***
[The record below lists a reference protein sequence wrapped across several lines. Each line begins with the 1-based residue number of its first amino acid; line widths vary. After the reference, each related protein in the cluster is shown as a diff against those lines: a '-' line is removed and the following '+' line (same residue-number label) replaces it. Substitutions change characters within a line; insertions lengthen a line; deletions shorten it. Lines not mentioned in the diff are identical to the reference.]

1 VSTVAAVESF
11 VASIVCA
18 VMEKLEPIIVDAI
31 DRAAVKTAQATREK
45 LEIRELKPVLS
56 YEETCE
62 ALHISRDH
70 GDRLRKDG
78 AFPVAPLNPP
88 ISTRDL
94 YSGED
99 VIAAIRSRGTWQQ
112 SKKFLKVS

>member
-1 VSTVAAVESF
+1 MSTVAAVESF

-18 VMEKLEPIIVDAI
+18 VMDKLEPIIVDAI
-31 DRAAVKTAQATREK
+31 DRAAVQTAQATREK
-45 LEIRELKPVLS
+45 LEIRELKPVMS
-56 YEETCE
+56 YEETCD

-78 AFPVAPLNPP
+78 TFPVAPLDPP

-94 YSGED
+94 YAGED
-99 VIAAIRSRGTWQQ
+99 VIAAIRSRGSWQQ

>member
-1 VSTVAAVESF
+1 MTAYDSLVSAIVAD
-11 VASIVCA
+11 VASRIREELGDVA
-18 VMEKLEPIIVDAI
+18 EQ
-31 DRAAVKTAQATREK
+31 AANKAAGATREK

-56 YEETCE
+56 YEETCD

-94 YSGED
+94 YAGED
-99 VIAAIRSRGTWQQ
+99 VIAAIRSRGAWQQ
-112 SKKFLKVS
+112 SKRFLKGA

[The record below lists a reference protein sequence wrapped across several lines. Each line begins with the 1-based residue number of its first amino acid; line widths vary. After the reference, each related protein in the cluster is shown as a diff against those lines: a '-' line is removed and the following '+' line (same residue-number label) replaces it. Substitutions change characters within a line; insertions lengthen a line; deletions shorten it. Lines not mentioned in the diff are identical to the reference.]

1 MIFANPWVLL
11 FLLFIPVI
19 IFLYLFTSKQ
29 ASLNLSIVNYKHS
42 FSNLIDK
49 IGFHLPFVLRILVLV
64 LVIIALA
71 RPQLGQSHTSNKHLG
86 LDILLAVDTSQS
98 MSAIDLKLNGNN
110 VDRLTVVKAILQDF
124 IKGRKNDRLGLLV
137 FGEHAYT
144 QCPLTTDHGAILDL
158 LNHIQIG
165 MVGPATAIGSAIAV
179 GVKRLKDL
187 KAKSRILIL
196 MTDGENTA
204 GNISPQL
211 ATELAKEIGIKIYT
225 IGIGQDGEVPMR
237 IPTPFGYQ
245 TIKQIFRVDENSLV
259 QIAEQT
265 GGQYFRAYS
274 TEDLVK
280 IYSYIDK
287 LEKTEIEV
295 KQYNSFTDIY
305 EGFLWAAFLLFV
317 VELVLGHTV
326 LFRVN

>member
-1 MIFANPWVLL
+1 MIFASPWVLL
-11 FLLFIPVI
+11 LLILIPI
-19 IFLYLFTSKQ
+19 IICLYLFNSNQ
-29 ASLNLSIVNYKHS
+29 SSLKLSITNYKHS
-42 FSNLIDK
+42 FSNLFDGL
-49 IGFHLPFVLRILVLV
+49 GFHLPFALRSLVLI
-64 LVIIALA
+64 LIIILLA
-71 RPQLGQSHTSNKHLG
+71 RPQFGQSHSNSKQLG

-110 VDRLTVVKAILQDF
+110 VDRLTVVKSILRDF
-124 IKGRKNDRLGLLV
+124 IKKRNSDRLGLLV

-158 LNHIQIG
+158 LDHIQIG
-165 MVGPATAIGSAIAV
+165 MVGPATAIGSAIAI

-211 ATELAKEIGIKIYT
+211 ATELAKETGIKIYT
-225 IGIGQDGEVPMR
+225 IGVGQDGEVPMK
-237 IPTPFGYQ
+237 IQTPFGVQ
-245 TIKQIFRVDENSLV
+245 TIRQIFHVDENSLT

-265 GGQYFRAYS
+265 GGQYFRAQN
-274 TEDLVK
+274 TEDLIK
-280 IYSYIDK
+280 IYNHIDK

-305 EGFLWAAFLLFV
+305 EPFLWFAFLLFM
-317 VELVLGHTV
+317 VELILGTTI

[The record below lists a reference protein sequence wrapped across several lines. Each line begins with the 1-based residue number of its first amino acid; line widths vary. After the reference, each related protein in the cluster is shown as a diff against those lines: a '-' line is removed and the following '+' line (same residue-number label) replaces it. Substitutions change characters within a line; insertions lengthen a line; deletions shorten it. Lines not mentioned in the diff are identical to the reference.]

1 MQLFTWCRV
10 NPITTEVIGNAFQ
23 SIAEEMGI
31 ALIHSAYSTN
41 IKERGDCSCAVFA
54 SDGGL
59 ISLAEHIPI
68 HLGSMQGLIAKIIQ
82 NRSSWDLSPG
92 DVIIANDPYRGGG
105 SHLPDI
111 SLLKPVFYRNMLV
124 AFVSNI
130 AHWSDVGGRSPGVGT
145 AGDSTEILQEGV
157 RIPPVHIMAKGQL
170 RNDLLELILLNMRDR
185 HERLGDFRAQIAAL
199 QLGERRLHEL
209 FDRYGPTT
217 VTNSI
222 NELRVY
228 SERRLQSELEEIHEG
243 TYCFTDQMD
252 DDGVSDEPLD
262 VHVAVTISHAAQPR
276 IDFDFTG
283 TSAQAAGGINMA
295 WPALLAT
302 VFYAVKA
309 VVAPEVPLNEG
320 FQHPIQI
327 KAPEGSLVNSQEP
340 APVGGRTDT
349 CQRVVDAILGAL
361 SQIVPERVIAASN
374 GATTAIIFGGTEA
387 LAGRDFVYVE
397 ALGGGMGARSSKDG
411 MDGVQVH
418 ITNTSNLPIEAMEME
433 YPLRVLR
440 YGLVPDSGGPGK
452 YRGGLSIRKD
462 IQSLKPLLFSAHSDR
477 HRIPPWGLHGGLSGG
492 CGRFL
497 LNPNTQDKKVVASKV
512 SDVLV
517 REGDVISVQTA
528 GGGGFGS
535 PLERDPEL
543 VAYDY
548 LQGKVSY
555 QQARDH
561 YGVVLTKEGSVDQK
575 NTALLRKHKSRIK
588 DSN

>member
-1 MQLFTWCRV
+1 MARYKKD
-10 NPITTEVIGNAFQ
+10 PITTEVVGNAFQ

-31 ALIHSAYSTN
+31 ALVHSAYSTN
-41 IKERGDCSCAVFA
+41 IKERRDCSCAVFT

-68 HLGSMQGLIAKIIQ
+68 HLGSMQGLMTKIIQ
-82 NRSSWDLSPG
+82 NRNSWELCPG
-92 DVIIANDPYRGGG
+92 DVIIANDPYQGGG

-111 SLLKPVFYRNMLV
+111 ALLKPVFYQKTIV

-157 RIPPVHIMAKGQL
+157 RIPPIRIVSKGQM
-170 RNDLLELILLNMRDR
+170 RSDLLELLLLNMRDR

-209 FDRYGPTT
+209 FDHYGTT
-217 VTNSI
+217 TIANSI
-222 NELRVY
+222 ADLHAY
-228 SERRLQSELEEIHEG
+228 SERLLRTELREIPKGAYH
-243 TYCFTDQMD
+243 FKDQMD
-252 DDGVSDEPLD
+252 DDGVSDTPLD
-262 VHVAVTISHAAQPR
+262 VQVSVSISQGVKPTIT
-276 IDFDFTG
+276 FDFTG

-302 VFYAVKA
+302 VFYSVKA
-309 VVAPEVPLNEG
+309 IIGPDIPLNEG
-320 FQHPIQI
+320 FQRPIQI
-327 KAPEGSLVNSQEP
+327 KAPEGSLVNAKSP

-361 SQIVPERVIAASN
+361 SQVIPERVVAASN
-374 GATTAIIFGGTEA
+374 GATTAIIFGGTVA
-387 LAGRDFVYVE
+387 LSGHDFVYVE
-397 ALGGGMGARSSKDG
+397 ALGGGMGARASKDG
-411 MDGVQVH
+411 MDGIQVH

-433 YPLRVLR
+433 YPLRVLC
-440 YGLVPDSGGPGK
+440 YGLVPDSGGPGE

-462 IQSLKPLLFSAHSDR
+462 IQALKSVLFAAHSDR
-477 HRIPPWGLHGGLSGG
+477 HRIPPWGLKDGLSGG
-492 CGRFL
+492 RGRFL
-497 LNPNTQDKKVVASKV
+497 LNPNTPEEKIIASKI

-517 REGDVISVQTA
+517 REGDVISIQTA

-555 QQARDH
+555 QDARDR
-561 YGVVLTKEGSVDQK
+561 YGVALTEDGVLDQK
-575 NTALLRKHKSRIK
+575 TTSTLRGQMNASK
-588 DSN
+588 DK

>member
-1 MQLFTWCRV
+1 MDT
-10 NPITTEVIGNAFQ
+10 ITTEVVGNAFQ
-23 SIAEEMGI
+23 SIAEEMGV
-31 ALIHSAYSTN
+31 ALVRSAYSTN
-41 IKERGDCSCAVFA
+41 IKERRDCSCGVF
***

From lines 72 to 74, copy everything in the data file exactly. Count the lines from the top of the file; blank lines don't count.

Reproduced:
237 IPTPFGYQ
245 TIKQIFRVDENSLV
259 QIAEQT